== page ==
As a second wave of Covid-19 grips the country and winter approaches, the Government must strike a balance in its messaging to ensure the public know the NHS is safe and open to those who need medical attention for issues not related to Covid-19, Medical Protection said today.
The warning comes as a YouGov survey of adults in Great Britain, commissioned by Medical Protection, found that 4 in 10 (39%) of those who needed medical attention for a non Covid-19 illness or injury during the first wave of the virus – or had a family member needing medical attention - waited longer than a week or even more than a month before seeking help - or they did not seek help at all.
Of those who delayed or did not seek medical attention, 35% did not want to bother NHS staff already under pressure. 33% felt that an issue not related to Covid-19 would not be considered a priority, and 19% thought they were adhering to the Government's "stay at home" advice. 17% said the Government created too much fear in their desire to protect the NHS from a deluge of patients.
When asked what they or their family member experienced as a result of delaying or not seeking medical attention, 44% reported ongoing pain or suffering, 32% said the illness or injury got worse, and 30% said there had been a longer delay before receiving a diagnosis or treatment. 2% said their illness or injury had become untreatable and a further 2% said the delay led to the death of a relative.
MPS – the world’s leading protection organisation supporting over 300,000 healthcare professionals – said lessons should be learned from the first wave of the virus, or patients will suffer and doctors will be playing catch up and be embroiled in medicolegal disputes for a long time to come.
Dr Rob Hendry, Medical Director at Medical Protection, said: “As we tackle a second surge of Covid-19, approach winter, and are seeing a number of local lockdowns, there is a careful balance to be struck between protecting the NHS so it can focus on Covid-19, and ensuring people can – and feel able to – seek medical attention for non Covid-19 issues when they need it. If people are too fearful to come forward for help, there will be long term ramifications for patients and doctors.
“There are a range of reasons why people delayed or did not seek medical attention when it was needed between March and July – including fear, consideration for NHS staff, and not feeling like they were priority. Sadly, many went on to experience worsening or now untreatable conditions, longer delays until they can receive treatment, or even the death of a loved one.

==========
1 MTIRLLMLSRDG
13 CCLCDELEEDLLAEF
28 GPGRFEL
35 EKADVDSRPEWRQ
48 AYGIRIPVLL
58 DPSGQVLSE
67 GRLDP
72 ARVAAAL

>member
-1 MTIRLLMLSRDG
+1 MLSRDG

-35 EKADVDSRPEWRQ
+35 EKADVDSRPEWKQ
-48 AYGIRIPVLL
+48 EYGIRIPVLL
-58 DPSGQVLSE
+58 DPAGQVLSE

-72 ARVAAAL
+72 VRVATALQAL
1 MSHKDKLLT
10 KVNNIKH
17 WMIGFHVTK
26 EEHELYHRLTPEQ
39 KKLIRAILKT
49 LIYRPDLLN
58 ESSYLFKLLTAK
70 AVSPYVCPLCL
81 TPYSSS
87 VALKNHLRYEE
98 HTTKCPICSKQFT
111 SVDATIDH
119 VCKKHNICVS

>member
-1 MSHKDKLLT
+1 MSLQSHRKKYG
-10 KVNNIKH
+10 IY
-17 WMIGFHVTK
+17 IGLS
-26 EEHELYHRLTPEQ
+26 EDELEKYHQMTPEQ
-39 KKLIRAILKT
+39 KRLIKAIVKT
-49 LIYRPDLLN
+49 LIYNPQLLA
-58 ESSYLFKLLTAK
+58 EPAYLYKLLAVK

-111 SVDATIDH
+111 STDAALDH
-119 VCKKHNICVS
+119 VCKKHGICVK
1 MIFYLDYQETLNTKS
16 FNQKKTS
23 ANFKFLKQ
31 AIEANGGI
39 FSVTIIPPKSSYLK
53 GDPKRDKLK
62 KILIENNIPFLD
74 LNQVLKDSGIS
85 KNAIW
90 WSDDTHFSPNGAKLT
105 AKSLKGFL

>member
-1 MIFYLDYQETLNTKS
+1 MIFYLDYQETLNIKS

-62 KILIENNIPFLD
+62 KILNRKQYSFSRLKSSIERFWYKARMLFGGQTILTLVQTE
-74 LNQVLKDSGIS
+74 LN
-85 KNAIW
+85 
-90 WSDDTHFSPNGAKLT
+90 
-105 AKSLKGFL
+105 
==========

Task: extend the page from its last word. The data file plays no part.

“Doctors have also suffered the consequences from people not seeking help straight away. Many patients who eventually sought help, have been added to the already extensive referral backlog which exhausted doctors are desperately trying to clear. Doctors will also become embroiled in medicolegal disputes over who is to blame for delayed diagnoses, ongoing suffering or a death of a family member, which is why we are calling for legal protection for doctors.
“A repeat of the situation during the first wave of the virus must be avoided.”
Notes to editors
- All figures, unless otherwise stated, are from YouGov Plc.Total sample size was 2049 adults. Fieldwork was undertaken between 23rd - 24th September 2020.The survey was carried out online. The figures have been weighted and are representative of all GB adults (aged 18+). Full results available on request.
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The Medical Protection Society Limited (“MPS”) is the world’s leading protection organisation for doctors, dentists and healthcare professionals. We protect and support the professional interests of more than 300,000 members around the world. Membership provides access to expert advice and support and can also provide, depending on the type of membership required, the right to request indemnity for any complaints or claims arising from professional practice.
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